ARMED with a relatively small commercial TV budget but a need to boost unprompted brand awareness StateWest Credit Society and JMG Marketing have embarked on an eye-catching advertising campaign.
The television commercials have been on air for almost a month and, while official research is yet to take place, StateWest senior retail manager Tony Romano said he believed there were already strong signs of achieving the campaign’s goals.
“It has created a lot of talk and so it is achieving that objective of being noticed,” he said.
“It took a lot of courage to do them because it has broken the mould of normal financial advertising. We didn’t want to bash the banks and we didn’t want to do what the other non-banks do. We didn’t want to confuse consumers.”
The ads feature a male employee dressed in a tutu, a male employee getting waxed, and a female employee enjoying a worm bath.
Mr Romano said the campaign was launched to remedy an unprompted brand awareness problem.
“We did some research and it showed that we started to slip as top of mind in the non-bank sector,” he said.
“When someone makes a decision to leave a bank a lot of people say they have had enough and they want to go to a non-bank.”
“Our research showed we weren’t at the level we wanted to be. The first organisation that came to mind is what we wanted to be. We needed stronger brand awareness.”
Mr Romano said that because StateWest had not advertised on television for four years the ads needed to be somewhat different in order to have good prime time presence.
“We did a stint four years ago but we held back from doing more because we wanted to get bigger in size so we could have continuity,” he said.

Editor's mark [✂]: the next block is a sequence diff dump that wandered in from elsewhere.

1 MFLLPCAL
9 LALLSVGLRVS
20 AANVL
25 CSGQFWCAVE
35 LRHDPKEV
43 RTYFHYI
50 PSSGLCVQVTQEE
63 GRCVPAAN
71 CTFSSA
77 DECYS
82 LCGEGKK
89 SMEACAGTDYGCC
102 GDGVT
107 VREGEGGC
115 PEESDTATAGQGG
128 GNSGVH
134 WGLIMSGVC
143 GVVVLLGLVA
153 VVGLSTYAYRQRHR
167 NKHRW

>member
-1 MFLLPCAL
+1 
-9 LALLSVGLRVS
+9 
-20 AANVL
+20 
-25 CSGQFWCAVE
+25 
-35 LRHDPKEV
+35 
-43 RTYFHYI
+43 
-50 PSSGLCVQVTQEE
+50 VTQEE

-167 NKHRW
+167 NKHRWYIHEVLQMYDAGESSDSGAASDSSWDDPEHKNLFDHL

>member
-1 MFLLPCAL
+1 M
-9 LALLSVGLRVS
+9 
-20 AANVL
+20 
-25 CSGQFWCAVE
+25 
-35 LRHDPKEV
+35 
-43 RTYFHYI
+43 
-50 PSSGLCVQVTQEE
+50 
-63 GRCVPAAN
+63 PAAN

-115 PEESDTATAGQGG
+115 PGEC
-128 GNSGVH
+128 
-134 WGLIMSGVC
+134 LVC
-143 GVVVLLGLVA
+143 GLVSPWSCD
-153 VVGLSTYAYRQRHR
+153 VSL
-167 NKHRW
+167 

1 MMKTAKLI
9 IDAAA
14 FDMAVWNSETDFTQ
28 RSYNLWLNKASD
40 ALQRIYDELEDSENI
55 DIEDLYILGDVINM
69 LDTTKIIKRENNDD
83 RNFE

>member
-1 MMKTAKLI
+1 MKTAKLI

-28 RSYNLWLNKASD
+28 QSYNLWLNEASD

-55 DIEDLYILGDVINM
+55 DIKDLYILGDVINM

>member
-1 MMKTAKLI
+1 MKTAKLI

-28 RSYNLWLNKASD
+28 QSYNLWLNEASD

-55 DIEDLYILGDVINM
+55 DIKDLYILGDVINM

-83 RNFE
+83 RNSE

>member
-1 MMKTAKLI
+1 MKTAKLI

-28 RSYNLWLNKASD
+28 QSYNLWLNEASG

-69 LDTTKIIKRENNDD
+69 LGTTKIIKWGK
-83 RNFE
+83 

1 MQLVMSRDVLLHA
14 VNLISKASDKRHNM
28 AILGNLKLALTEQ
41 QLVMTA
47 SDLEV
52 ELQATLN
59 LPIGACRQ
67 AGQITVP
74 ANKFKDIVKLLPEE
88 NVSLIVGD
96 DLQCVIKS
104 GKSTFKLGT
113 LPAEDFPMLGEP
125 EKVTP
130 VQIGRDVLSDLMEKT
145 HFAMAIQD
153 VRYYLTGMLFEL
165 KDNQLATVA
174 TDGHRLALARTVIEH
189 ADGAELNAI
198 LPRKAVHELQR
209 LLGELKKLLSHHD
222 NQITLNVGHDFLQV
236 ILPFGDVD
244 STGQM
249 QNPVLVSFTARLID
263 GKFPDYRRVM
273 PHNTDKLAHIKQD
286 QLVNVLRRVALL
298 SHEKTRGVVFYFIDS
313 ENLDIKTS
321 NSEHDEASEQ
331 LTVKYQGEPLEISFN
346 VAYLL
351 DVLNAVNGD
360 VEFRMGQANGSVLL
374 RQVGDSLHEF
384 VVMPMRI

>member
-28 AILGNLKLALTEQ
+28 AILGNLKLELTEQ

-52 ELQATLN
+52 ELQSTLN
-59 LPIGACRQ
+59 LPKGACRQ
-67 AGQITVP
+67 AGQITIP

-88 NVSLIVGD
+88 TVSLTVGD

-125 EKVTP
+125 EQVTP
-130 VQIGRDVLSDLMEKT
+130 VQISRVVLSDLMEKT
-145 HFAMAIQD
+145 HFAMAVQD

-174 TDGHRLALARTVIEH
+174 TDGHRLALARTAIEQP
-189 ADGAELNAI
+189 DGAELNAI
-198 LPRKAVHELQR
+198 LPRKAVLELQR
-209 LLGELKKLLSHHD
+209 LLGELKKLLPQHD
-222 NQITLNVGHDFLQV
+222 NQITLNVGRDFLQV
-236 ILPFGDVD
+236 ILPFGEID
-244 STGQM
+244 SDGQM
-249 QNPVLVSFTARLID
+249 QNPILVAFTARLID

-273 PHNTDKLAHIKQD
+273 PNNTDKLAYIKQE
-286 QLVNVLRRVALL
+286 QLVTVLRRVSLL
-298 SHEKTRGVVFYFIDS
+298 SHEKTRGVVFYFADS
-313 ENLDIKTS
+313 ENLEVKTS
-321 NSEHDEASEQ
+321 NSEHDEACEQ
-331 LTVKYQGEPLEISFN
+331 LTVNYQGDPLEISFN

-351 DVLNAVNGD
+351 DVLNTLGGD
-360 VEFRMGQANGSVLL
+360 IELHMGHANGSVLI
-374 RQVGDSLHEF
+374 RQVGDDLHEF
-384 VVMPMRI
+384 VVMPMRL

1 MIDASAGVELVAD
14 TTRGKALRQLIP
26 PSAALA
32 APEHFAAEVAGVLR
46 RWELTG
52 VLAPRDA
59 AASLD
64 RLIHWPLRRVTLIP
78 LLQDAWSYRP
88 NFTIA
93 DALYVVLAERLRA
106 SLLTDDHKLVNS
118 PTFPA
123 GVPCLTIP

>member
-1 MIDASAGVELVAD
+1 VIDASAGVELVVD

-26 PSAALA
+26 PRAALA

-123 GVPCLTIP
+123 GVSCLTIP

“We wanted to have enough funds for a series of ads that could run through the course of the year.
“The brief to JMG was that it needed to be edgy and it needed to cut through.
“If you are a smaller advertiser that has not been on television for a while then you need to have impact.”
The result was three television commercials that use actual staff members as talent and the tag line “absolute commitment to customers” was also the result of research.
Mr Romano said the current TV schedule would wind down in a few weeks but would be back on prime time in the new financial year.
The ads run on all three commercial TV stations and the initial campaign and production are thought to have cost between $200,000 to $300,000.
Mr Romano said research would be undertaken at the end of the year to determine the campaign’s effectiveness.
“We benchmarked prior to the campaign and did focus groups and now we have some bench-marks on the brand,” he said.
“We will repeat that at the end of the year and see whether we’ve been able to increase the awareness.”
StateWest has not pulled its press advertising but uses it to market product offerings.
“Those pick up the images of the [TV] ads and they [JMG] have done some clever stuff with the wording,” Mr Romano said.
StateWest’s television campaign was written by JMG creative director Peter Bradshaw and art directed by Drew Ridley.
JMG Marketing has held the StateWest contract for seven years.
Mr Bradshaw said that with a limited media budget the ads needed to be attention grabbing.
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